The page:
Storms Cripple Florida's Catastrophe Fund

By: Victoria Langley
By: Victoria Langley

The verdict is still out on total damages from Hurricane Ivan, but Hurricanes Charley and Frances will likely cost Florida more than $11 billion in insured losses.

Still, Sam Miller with the Florida Insurance Council says the industry can weather the storm.

Sam says, "There isn’t any other state in the country where an insurance system could handle three major hurricane hits in one year.”

Miller credits a major overhaul to Florida’s insurance industry after Hurricane Andrew a dozen years ago. Up to 300 percent rate increases then mean homeowners probably won’t see major increases now because companies are in much better financial shape.

Downed tree limbs one litter the state from one end to the other, a continuing reminder that even counties well inland suffered hurricane damage.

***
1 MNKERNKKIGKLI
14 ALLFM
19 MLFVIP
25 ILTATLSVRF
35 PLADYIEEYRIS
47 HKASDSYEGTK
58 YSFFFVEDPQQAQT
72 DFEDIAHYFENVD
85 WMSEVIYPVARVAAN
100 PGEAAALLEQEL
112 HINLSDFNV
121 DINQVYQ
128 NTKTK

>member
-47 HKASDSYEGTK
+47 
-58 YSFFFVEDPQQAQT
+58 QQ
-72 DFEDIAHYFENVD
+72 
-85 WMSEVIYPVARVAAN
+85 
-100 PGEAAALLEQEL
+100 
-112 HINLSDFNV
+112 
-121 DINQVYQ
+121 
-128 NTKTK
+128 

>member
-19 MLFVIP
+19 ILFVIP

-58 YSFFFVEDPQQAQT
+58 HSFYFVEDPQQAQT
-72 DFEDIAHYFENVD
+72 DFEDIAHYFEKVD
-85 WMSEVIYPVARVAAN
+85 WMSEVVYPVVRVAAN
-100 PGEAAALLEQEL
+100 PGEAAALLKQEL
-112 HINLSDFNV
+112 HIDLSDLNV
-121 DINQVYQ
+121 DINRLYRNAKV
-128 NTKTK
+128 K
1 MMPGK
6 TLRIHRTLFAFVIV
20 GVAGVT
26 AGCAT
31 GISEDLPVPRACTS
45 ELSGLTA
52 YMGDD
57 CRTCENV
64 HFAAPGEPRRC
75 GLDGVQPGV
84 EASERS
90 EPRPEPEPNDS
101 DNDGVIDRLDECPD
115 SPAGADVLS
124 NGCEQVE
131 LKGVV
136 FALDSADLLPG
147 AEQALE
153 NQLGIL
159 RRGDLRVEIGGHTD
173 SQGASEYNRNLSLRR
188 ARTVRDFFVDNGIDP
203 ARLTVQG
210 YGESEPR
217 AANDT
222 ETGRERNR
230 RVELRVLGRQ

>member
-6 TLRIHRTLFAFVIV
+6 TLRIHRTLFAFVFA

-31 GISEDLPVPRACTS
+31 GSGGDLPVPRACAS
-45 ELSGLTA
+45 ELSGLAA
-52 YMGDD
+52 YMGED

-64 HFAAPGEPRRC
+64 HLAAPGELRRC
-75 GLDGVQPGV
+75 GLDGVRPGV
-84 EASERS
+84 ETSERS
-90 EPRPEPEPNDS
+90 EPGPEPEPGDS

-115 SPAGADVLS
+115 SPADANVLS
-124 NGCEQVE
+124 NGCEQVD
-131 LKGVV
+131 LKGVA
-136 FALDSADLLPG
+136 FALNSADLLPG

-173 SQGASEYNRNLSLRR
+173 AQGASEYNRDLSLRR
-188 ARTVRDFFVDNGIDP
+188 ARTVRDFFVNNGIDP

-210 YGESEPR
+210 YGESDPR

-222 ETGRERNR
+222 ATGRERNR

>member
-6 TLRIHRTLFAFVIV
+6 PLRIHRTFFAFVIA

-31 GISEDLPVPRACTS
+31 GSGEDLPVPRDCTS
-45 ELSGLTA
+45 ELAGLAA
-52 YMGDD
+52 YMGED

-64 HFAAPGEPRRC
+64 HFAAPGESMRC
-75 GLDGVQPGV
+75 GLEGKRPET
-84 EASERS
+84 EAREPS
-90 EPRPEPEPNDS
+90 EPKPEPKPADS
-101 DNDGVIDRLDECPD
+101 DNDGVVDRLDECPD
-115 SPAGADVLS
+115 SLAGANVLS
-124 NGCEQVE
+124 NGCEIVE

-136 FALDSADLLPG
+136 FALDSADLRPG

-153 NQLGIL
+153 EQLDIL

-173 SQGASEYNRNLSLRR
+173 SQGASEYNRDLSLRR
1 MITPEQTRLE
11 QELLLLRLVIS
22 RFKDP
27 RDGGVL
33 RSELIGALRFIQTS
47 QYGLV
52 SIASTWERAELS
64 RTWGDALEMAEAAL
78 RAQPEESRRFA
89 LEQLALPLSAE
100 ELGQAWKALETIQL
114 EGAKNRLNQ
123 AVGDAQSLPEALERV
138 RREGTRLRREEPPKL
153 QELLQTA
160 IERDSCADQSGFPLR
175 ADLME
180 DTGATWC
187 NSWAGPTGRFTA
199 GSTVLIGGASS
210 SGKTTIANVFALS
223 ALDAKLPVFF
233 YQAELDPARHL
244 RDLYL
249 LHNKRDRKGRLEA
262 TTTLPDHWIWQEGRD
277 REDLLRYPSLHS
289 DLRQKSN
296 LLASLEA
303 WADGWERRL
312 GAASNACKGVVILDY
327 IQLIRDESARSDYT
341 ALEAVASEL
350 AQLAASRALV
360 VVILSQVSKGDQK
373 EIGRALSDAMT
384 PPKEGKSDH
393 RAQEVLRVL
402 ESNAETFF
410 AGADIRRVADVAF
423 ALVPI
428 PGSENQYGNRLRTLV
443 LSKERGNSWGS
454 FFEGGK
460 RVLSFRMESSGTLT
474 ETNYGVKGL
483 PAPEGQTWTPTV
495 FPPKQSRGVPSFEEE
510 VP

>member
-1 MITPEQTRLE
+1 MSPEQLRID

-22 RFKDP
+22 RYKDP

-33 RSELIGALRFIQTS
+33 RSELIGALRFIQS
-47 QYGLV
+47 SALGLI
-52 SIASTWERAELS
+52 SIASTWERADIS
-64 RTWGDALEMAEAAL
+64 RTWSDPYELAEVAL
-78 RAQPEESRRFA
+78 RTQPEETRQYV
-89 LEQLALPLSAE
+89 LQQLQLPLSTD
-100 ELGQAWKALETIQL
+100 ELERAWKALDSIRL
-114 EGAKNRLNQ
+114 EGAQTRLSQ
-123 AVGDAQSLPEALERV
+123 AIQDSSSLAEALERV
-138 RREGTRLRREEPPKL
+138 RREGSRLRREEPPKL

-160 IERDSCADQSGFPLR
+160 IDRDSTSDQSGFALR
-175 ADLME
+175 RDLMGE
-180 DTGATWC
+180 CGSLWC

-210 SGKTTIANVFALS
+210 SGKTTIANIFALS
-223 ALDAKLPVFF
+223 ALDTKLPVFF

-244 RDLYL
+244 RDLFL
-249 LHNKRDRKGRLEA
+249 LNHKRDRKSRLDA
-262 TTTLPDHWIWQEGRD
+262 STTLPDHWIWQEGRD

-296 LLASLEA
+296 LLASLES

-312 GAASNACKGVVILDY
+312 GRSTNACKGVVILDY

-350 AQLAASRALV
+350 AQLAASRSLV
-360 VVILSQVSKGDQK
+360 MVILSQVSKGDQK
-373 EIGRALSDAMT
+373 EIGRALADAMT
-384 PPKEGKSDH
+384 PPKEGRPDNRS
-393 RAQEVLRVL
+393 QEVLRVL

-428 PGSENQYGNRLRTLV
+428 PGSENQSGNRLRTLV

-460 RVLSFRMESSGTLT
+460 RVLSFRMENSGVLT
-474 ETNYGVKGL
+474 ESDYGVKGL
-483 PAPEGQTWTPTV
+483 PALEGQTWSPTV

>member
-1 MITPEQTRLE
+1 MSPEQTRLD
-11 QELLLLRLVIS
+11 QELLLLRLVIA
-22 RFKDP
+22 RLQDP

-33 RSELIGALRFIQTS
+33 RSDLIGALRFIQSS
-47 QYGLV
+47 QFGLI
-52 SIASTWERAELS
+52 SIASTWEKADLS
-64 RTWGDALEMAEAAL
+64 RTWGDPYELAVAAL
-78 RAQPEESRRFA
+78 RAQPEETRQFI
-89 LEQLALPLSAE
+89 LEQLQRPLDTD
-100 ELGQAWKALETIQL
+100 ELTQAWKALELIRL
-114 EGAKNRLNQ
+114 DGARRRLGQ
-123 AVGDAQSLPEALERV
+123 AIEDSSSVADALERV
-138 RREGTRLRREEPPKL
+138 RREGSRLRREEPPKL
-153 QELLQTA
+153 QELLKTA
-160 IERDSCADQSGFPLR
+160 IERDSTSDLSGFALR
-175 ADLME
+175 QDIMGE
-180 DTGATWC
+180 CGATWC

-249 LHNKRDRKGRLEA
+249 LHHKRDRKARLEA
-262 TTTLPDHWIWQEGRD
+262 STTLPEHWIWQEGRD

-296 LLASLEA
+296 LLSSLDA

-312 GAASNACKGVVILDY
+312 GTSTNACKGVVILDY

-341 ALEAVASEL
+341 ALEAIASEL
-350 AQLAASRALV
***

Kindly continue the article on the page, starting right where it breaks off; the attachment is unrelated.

Insurers expect more than a million claims just from Frances and Charley, but Office of Insurance Regulation spokesman Bob Lotane says that doesn’t mean they’ll automatically be granted rate increases.

Bob says, "They would have to show actual losses that they’ve actually experienced, insured losses that show that going forward, that their rates were inadequate or are inadequate at the present time, and going forward they would have to have higher rates so that they would have adequate resources to pay claims."

For now, insurers are forbidden from canceling or non-renewing polices through November 30, and even after that you can’t be cancelled just for filing a hurricane-related claim.


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